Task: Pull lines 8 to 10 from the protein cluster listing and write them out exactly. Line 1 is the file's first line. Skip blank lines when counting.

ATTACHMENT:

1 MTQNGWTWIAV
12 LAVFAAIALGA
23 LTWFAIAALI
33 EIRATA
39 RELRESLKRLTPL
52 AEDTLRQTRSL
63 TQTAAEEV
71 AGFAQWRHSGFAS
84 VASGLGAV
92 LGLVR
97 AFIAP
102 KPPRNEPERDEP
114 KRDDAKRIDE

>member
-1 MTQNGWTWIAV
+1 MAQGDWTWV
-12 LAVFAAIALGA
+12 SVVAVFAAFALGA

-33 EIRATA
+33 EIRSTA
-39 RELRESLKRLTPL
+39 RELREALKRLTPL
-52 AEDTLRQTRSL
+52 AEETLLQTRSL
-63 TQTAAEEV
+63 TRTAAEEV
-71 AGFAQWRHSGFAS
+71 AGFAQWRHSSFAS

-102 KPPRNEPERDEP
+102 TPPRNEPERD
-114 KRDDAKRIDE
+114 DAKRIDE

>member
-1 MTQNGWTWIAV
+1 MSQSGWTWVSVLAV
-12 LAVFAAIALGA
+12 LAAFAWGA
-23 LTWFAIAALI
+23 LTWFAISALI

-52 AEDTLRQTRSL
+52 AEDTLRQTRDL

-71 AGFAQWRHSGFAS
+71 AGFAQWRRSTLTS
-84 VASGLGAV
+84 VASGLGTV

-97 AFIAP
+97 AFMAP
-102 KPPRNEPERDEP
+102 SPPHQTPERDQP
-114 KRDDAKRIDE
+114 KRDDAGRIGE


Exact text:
71 AGFAQWRHSGFAS
84 VASGLGAV
92 LGLVR